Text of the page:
A recent US district court ruling against Verizon illustrates how important it is for employers that provide employees with electronic devices for both business and personal purposes to effectively manage employees' privacy expectations and adequately train supervisors.
In Lazette v. Kulmatycki (Case No. 3:12CV2416, 2013 U.S. Dist. LEXIS 81174 (N.D. Ohio June 5, 2013)), the court held that a supervisor lacked authority to use an employer-owned smartphone to access a former employee's personal email, and that the supervisor's access may have violated the Stored Communications Act (SCA). Nevertheless, the court said that Verizon may ultimately be held vicariously liable for the supervisor's actions.
Stuart R. Buttrick, a Partner in the Indianapolis office of Faegre Baker Daniels LLP, has graciously shared his expertise with XpertHR regarding the proactive steps employers can take to prevent the type of workplace privacy violations that are at issue in this case.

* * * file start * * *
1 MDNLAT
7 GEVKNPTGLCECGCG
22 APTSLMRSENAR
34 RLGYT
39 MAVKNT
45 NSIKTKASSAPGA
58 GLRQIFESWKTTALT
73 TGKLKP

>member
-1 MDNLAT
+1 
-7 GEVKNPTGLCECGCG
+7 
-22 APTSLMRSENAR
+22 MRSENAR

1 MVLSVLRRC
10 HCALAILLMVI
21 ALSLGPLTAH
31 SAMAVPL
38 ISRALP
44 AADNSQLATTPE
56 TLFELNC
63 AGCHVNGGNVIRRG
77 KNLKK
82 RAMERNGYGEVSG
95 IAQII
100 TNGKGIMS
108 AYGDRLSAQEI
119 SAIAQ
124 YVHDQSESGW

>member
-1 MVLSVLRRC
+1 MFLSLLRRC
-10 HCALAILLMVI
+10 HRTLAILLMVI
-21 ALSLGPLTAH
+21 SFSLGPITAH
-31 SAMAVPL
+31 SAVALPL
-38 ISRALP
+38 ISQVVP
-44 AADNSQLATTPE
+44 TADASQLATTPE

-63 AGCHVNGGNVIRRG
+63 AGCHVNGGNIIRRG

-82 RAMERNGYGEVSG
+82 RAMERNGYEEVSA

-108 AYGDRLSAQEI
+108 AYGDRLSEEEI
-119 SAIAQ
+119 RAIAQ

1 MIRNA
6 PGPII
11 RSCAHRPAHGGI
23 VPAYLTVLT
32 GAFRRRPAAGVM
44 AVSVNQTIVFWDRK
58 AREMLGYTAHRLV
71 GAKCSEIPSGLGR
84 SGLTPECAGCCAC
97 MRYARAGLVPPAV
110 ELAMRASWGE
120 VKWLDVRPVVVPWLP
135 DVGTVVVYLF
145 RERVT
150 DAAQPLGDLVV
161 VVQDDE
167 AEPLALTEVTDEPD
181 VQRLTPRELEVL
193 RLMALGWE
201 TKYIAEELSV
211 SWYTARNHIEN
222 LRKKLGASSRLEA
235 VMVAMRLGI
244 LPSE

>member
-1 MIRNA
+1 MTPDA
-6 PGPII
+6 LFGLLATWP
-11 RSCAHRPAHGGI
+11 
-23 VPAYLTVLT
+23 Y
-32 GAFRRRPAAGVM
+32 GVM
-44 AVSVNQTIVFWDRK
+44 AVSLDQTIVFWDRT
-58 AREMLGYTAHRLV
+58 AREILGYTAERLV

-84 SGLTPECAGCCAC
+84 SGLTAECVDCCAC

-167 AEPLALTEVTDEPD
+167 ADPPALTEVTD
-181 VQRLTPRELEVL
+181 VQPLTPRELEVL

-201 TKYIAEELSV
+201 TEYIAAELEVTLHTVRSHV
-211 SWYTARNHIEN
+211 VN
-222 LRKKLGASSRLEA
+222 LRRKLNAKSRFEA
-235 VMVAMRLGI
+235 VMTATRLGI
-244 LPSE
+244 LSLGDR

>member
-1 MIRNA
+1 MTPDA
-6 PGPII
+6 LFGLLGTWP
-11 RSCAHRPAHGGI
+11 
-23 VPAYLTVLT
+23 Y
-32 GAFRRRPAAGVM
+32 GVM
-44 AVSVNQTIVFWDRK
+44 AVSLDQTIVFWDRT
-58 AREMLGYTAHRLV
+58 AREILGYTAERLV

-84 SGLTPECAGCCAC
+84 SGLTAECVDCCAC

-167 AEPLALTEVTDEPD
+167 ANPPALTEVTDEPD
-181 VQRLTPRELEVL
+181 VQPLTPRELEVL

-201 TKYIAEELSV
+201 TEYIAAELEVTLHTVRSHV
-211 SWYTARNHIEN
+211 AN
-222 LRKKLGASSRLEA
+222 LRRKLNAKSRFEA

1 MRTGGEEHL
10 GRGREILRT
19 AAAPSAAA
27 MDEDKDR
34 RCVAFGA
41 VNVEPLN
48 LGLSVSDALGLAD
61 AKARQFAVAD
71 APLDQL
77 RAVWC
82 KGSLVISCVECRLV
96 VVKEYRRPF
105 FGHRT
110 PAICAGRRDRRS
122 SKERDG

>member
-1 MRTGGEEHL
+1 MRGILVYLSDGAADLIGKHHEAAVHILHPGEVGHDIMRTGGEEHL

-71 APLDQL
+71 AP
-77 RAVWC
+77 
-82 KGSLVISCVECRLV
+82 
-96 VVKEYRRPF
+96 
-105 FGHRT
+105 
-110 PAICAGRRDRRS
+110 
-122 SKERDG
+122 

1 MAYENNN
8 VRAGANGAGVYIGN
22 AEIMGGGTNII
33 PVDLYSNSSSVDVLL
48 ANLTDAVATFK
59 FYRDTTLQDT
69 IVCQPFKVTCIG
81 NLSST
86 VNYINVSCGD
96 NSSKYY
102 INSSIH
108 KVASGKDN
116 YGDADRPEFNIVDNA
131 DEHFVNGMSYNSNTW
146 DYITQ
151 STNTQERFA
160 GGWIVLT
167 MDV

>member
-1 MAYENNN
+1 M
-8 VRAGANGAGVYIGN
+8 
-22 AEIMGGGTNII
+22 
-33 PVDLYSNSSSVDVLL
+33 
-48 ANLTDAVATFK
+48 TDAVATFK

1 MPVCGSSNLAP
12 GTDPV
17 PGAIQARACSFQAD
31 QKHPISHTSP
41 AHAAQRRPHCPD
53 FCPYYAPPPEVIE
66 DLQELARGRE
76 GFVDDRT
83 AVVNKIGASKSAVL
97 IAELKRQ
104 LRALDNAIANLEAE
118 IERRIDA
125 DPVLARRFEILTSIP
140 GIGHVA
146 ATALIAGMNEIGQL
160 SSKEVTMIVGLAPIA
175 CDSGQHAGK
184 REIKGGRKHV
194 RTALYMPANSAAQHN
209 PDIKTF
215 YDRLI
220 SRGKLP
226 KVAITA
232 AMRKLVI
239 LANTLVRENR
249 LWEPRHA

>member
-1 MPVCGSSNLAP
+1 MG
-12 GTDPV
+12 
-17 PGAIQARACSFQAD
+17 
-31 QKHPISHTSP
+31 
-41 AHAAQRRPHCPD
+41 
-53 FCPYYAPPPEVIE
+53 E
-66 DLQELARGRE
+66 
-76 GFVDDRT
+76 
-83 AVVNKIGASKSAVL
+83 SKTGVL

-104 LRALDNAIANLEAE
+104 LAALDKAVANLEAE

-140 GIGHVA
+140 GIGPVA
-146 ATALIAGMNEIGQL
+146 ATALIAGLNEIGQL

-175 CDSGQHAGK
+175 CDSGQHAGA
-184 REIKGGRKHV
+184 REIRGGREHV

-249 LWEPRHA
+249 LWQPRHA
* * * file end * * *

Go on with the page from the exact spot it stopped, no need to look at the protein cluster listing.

A Verizon Wireless employee was given a company-owned smartphone, which she was told she could use for personal email in addition to work-related purposes. The employee used the electronic device to access her personal email messaging account. After her employment with Verizon ended, the employee thought she had deleted the account information from the smartphone before returning it to her supervisor. The employee believed that Verizon would recycle the device for use by another employee.
However, the employee later learned that her former supervisor had not deleted her personal email account from the device and that he had been accessing at least 48,000 personal emails over an 18-month period. The supervisor had accessed communications regarding the employee's family, career, financials, health and other personal matters. The supervisor also had disclosed the contents of some of the emails to others, all without the employee's consent or authorization. As soon as the employee became aware of the supervisor's actions, she changed her password to prevent any further unauthorized access.
The employee filed claims against the supervisor and Verizon under the SCA. Verizon and the supervisor filed a motion to dismiss the employee's lawsuit arguing, among other things, that: